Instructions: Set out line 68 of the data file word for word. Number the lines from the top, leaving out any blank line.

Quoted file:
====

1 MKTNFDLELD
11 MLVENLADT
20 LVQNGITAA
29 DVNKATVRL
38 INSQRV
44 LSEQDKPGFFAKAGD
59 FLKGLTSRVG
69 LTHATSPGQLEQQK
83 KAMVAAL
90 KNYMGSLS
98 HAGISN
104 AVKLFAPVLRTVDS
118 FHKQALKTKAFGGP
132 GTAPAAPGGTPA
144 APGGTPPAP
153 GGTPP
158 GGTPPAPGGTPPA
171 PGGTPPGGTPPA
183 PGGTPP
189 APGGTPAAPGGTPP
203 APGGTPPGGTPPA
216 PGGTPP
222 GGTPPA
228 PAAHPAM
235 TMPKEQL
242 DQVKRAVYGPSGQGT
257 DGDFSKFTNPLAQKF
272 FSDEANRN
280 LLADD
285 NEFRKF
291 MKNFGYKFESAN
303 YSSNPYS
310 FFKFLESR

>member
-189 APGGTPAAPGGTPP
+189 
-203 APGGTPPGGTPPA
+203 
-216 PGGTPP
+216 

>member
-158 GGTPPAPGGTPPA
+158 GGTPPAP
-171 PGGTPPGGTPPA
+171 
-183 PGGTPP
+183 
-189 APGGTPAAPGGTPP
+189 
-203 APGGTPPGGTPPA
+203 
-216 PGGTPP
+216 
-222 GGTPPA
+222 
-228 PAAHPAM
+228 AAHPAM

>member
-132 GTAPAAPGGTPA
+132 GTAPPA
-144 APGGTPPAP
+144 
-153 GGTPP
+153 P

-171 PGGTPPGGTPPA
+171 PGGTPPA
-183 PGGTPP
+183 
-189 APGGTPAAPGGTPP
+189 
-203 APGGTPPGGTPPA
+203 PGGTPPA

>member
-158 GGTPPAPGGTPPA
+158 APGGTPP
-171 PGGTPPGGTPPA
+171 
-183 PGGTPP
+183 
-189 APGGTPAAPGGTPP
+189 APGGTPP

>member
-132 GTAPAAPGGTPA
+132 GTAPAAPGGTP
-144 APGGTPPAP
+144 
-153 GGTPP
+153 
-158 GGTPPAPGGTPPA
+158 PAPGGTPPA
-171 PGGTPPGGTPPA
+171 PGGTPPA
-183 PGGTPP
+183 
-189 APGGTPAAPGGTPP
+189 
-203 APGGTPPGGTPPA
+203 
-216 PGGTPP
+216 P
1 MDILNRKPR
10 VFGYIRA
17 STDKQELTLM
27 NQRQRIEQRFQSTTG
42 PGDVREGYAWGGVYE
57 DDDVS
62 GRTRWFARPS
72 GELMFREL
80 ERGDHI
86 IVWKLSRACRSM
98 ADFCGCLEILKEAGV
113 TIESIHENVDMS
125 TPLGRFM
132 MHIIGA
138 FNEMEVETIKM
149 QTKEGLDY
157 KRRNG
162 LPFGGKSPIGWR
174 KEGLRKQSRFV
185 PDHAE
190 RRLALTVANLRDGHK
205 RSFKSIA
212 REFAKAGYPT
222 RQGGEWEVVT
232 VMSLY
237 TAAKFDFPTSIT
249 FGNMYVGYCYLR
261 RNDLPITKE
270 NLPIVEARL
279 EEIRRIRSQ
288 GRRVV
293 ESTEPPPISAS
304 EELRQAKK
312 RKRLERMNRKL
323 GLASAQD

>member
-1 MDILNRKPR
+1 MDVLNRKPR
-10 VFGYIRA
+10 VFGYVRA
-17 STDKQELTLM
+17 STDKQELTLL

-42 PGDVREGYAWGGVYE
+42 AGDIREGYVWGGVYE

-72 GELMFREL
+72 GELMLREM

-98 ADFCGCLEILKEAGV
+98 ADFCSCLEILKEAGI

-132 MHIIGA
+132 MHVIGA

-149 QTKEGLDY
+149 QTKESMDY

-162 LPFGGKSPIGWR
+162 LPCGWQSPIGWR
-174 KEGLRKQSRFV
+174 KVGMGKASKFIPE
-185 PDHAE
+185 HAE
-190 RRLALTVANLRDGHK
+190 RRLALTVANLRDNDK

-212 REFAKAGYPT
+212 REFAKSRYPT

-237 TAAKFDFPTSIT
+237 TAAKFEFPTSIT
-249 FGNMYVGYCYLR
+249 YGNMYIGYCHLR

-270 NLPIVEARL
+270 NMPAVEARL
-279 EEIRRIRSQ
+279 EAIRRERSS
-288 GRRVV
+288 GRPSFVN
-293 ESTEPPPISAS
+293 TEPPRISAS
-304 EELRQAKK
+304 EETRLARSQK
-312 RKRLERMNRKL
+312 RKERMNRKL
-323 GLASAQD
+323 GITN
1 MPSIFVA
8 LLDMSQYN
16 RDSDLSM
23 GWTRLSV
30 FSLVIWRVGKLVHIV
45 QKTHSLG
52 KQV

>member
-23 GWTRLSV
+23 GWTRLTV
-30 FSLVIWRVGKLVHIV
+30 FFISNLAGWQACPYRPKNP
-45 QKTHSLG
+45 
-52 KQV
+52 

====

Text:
+183 